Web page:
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Innovations | Jan 2003

Innovations in Laser Cataract Extraction

Surgeons who employ this modality for the majority of their cataract procedures are individualizing their techniques.

Laser cataract extraction has changed drastically over the past few years. The only FDA-approved technology commercially available is the Dodick Laser Photolysis system (A.R.C. Laser Corp., Salt Lake City), which uses an indirect Nd:YAG laser to create a plasma wave that emulsifies the nucleus. Because this modality produces no heat, an irrigating sleeve is not required, and the size of the incision may be reduced to between 0.90 mm and 1.20 mm. Several surgeons worldwide now use this technology to perform 80% to 90% of their cataract extractions, but each has cultivated his own technique.

The cataracts that Rajeev Raut, MD, of Pune, India, treats generally range in density from grade +4 to +6. His pioneering technique permits him to use laser photolysis for almost all of his cataract cases. Dr. Raut neither hydrodissects nor hydrodelineates the lens nucleus in order to avoid internally rotating it. He uses the posterior capsule to stabilize the nucleus as he drills a hole through its center with the laser/aspiration probe. Because the nucleus does not rotate, he is able to apply laser energy to the exact spot he chooses to create a nuclear pit. Next, Dr. Raut places the laser probe at the center of the pit he has created and applies energy, which shatters the nucleus into pieces that he can easily remove.

Ivan Zerdab, MD, of Chambery, France, employs laser photolysis in greater than 90% of his cataract cases. He makes two paracentesis incisions, after which he performs a continuous curvilinear capsulorhexis. Dr. Zerdab grades nuclei on a scale of +1 to +4 based on the amount of BSS (Alcon Laboratories, Inc., Fort Worth, TX) that he can inject at the nuclear core. If the nucleus is a +4 (accepts no fluid), he proceeds directly to the Raut technique. If the nuclear core accepts fluid, then Dr. Zerdab hydrodissects and hydrodelineates aggressively. He uses the combination laser/aspiration probe set on a repetition rate of two to remove the core of the lens. Next, he chops the remaining shell using an irrigating Sinskey hook. He can remove lenses with densities as high as +3 within 3 minutes.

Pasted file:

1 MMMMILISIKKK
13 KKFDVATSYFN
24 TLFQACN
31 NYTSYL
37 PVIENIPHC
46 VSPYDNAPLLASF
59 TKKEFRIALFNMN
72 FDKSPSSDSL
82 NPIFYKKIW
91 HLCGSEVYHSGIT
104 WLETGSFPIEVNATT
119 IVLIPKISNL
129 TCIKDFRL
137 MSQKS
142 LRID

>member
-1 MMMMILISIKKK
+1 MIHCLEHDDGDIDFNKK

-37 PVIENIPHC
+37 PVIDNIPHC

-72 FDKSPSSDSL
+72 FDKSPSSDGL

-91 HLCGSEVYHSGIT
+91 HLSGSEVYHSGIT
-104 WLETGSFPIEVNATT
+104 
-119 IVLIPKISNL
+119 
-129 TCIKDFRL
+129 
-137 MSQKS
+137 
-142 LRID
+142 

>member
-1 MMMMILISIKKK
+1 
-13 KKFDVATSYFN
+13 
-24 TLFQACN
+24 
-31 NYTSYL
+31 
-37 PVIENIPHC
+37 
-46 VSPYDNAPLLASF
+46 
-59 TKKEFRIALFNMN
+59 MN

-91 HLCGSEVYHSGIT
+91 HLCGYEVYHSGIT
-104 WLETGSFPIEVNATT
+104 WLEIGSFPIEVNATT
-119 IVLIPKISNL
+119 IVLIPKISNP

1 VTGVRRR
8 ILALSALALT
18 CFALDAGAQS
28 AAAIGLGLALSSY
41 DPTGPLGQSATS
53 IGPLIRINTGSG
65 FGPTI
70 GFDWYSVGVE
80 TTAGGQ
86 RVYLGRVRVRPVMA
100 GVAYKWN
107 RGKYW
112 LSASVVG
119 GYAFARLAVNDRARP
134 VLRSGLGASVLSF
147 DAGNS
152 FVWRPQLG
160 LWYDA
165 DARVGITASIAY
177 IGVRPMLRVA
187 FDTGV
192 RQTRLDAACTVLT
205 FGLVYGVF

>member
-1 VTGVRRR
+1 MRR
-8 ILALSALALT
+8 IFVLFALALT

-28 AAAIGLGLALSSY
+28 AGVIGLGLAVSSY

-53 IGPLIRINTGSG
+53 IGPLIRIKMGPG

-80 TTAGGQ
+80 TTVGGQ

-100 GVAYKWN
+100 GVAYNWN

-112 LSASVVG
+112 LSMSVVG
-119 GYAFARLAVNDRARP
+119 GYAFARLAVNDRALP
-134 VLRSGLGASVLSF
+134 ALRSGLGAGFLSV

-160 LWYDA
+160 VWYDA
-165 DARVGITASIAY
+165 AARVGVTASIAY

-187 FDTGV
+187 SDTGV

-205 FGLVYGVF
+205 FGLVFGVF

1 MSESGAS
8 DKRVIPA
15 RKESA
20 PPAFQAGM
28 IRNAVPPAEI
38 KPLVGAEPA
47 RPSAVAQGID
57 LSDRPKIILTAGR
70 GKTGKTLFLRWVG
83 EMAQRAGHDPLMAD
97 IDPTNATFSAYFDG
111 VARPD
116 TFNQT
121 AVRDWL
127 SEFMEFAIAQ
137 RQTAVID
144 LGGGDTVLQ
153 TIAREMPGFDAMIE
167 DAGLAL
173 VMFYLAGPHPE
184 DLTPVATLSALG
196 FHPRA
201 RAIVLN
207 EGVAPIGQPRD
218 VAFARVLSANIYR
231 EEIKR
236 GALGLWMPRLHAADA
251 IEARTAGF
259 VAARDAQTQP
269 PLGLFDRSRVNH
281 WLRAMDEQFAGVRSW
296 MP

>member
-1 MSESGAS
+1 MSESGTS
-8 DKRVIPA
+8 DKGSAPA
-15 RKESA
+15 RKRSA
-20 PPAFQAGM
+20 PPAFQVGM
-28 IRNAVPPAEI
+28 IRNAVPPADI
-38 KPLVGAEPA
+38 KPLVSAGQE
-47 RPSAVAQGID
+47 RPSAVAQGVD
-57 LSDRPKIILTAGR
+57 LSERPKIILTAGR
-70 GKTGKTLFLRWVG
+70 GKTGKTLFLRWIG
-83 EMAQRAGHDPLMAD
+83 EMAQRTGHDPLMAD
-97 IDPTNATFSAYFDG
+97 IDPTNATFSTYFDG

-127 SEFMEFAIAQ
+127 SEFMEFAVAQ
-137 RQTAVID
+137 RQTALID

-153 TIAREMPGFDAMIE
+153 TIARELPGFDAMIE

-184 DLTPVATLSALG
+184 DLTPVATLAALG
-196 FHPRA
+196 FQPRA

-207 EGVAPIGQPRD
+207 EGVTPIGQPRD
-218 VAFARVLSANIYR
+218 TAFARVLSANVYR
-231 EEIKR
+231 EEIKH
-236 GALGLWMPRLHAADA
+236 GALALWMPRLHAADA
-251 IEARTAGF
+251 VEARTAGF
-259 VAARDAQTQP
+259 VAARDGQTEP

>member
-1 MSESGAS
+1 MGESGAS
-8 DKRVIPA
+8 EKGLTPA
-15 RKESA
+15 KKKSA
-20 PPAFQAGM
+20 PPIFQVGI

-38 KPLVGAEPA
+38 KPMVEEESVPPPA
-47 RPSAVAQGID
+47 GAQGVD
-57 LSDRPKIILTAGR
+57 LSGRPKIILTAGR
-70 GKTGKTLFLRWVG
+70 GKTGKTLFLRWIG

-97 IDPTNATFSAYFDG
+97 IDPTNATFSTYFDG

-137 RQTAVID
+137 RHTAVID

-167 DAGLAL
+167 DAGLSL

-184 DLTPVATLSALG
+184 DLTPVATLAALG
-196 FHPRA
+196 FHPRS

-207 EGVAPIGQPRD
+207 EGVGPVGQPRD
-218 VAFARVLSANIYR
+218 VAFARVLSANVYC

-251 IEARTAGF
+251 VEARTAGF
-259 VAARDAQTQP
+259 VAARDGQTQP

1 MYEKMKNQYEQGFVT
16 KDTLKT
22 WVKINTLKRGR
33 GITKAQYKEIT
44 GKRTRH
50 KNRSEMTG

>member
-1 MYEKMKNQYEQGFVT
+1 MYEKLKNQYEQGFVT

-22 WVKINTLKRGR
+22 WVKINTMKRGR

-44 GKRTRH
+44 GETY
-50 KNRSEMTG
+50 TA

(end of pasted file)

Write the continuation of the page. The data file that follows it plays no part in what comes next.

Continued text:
Wolfram Wehner, MD, of Nuremberg, Germany, developed a technique for cataract extraction using Dodick Laser Photolysis. He creates a large capsulorhexis and uses aspiration to elevate the lens. After tilting the nucleus out of the bag, he back-cracks it by means of a specially designed irrigating chopper called the Wehner Spoon. This device increases procedural safety by helping him to manipulate lens fragments as he directs irrigating fluid toward the posterior capsule. Dr. Wehner concludes by injecting the rollable 1.00-mm plate lens from Acri.Tec GmbH (Berlin). He uses this technique for more than 90% of his cataract procedures, which he completes through two incisions sized approximately 1.00 mm.

I have trained many residents, fellows, and attending surgeons to use the Dodick Photolysis System. At the Manhattan Eye, Ear & Throat Hospital, we have experienced fewer complications when training with this technology than with phacoemulsification. I have found that this system appears to cause less turbulence in the anterior chamber. Because the surgery is bimanual, surgeons who normally employ a two-handed technique may adapt more readily to the system.

Iman Ali Pahlavi, MD, is Residency Program Director in Ophthalmology at the Manhattan Eye, Ear & Throat Hospital and is affiliated with New York University School of Medicine. She holds no financial interest in the products mentioned herein. Dr. Pahlavi may be reached at (212) 838-9200; iman@dodick.com.

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